06-23 Zhangjiajie Glass Bridge

[Image above] Zhangjiajie Glass Bridge in Zhangjiajie, Hunan, China. It used to be the world’s longest glass bridge when it opened in 2016. Credit: CCTV English, YouTube

When I talk with my college friends about visiting their hometowns in China, they often emphasize the many natural and historical sites that I could tour—the “floating mountains” in Zhangjiajie National Forest Park, the Terracotta Army in Emperor Qin Shi Huang’s Mausoleum Site Museum. Yet there are many recent developments worth visiting in China as well, such as the glass bridges.

As an NBC News article explains, China has undergone a glass bridge building boom in recent years as local authorities seek to entice tourists.

“[State news agency] Xinhua reported that there were at least 60 glass bridges already built or under construction in China by the end of 2016, citing a magazine published by the Geological Museum of China. In 2019, however, state media outlet ECNS estimated that there were as many as 2,300 glass bridges and ‘an undetermined number of glass walkways and slides’ across the country,” the article says.

Some of these glass bridges are known internationally, including

Credit: CCTV English, YouTube
Credit: CGTN America, YouTube
  • Yellow River 3D Glass Bridge, China’s first 3D glass bridge that allows visitors to enjoy lifelike 3D images on the glass floor from certain angles.
Credit: New China TV, YouTube

Many people are drawn to visit glass bridges because of the thrill that results from walking on a material known for its brittleness, which can make you feel like it may shatter without warning at any moment. This perception is further enforced when accidents do happen, such as this May when 150-kilometer-per-hour (93-mph) winds blew floor panels out of the Jilin Bridge in the Piyan Mountain Scenic Area and left a tourist stranded for more than 30 minutes.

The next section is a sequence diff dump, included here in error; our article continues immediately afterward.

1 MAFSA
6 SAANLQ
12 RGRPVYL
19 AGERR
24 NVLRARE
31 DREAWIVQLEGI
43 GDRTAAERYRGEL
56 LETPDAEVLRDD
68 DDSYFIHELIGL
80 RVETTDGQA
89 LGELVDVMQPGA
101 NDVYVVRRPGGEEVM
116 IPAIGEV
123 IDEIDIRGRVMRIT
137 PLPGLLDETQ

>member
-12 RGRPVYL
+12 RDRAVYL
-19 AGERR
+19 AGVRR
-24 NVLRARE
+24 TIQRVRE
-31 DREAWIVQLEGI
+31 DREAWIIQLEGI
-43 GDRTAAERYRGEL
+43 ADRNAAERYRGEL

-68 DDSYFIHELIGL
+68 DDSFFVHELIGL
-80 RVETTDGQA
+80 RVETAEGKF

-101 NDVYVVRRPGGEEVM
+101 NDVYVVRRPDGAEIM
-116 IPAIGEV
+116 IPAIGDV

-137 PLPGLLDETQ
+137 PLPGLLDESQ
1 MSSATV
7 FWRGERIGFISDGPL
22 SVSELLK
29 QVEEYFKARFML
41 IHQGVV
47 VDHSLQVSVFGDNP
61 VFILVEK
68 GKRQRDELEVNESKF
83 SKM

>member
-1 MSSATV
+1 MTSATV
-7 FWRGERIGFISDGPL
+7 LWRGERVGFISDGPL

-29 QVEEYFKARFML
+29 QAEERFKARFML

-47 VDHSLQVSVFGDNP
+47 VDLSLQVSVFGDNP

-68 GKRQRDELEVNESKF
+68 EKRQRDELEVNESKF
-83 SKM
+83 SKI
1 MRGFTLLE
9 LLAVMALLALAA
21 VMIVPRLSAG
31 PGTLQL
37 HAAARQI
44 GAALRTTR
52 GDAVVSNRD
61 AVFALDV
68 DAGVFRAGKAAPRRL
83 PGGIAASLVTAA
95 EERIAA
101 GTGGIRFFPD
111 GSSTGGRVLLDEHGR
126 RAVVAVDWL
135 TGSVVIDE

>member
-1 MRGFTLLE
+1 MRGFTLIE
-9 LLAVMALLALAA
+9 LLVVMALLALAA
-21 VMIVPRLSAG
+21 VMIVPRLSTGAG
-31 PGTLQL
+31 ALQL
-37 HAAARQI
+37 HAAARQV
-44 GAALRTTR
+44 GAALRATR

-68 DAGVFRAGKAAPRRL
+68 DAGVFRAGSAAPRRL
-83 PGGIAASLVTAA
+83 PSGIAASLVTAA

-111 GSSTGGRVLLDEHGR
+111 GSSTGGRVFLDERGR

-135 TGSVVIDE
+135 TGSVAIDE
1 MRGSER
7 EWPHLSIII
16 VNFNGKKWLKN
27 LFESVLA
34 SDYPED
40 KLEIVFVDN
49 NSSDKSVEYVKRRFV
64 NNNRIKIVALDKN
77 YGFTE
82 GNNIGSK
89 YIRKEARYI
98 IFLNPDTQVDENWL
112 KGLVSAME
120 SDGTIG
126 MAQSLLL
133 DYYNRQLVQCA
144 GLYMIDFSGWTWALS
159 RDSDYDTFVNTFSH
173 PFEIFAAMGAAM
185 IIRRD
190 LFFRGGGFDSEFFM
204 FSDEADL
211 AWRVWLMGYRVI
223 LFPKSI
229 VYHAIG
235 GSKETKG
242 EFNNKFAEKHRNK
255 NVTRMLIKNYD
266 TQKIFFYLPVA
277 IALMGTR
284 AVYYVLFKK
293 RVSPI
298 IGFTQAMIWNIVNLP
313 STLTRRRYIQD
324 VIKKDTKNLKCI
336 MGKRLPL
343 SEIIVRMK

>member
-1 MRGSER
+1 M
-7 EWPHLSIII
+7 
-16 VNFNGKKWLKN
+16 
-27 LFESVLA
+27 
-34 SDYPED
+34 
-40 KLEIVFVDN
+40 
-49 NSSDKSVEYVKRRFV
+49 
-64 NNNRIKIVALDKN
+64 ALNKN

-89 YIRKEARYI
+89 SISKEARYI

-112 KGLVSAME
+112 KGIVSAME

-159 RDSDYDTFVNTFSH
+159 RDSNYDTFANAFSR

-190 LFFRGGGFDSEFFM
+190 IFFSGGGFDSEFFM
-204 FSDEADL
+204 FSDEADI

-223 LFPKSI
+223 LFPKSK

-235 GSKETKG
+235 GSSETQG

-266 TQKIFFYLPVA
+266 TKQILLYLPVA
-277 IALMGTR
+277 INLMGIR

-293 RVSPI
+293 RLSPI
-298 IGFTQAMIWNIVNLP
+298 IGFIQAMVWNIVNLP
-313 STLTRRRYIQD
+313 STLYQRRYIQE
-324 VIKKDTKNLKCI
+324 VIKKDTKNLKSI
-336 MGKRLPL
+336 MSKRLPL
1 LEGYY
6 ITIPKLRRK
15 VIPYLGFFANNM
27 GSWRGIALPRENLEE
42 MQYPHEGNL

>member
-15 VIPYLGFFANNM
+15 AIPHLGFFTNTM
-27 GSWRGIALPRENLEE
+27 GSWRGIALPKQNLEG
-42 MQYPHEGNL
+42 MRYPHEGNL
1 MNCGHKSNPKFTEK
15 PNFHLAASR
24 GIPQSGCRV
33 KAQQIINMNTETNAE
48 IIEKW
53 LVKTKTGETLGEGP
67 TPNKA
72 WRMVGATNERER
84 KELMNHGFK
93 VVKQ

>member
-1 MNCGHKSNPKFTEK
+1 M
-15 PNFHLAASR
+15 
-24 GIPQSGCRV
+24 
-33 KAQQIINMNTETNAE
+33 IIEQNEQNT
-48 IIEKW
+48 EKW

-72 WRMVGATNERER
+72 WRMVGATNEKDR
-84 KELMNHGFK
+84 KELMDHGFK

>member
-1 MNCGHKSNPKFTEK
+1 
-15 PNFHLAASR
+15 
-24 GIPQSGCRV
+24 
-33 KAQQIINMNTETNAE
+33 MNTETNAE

However, you should not worry excessively about glass bridges shattering. Glass is very strong despite being brittle, and the kinds of glass used in structural applications are manufactured very carefully, a fact that civil engineers regularly emphasize to the public.

“Designers and architects need to think carefully before speccing these materials, but I don’t think people should be worried,” Paul Bingham, a materials scientist at Sheffield Hallam University, says in a NewScientist article.

One factor that receives particular consideration by engineers is the connection between the glass and other structural elements.

“We try and avoid what are called stress concentrations, so we’ll have connections that are padded to allow for some movement. We don’t want to have a rigid connection for the glass because it can precipitate shattering, so the connections with structural glass need to be held [in a way] that allows a little bit of movement at the connection point,” Colin Caprani, senior lecturer in civil engineering at Monash University, says in a Cosmos article.

So although glass itself is rigid, the entire bridge still has movement and flexibility because of its separate pieces, which are often padded with materials like neoprene.

Learn more about designing glass bridges in this Innovate Building Solutions article.

Looking to experience a glass bridge closer to home? This list on Indiatimes.com includes glass bridges in India, Vietnam, France, Canada, and the United States!